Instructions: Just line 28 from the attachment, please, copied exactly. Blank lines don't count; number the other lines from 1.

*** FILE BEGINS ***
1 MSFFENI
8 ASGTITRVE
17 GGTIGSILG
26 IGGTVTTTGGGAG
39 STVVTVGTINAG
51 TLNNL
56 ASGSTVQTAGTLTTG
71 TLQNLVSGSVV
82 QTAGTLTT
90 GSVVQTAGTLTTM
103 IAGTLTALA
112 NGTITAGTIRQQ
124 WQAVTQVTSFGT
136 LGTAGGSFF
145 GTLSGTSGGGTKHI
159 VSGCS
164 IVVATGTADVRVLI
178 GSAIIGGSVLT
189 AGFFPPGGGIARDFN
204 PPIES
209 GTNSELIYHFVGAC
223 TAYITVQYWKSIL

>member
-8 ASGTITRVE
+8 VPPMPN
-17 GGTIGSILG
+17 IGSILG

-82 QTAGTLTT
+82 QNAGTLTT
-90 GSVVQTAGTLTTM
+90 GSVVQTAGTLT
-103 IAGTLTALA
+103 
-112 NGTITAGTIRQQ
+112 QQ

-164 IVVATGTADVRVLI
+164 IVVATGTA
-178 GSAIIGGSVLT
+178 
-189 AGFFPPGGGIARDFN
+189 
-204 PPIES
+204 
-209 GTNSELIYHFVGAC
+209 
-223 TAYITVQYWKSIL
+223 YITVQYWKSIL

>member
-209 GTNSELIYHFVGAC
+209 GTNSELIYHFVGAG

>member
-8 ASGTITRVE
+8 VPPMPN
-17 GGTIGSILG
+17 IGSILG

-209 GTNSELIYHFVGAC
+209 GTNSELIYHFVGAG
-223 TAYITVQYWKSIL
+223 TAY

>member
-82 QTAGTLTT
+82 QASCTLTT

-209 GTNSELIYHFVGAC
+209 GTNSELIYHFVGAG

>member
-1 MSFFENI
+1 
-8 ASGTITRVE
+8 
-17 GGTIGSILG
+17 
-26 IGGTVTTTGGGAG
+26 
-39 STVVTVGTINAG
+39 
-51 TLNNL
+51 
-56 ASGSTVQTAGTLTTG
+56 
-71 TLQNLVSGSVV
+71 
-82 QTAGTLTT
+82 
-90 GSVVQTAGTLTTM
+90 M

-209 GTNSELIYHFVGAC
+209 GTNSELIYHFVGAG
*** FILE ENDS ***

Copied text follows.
-82 QTAGTLTT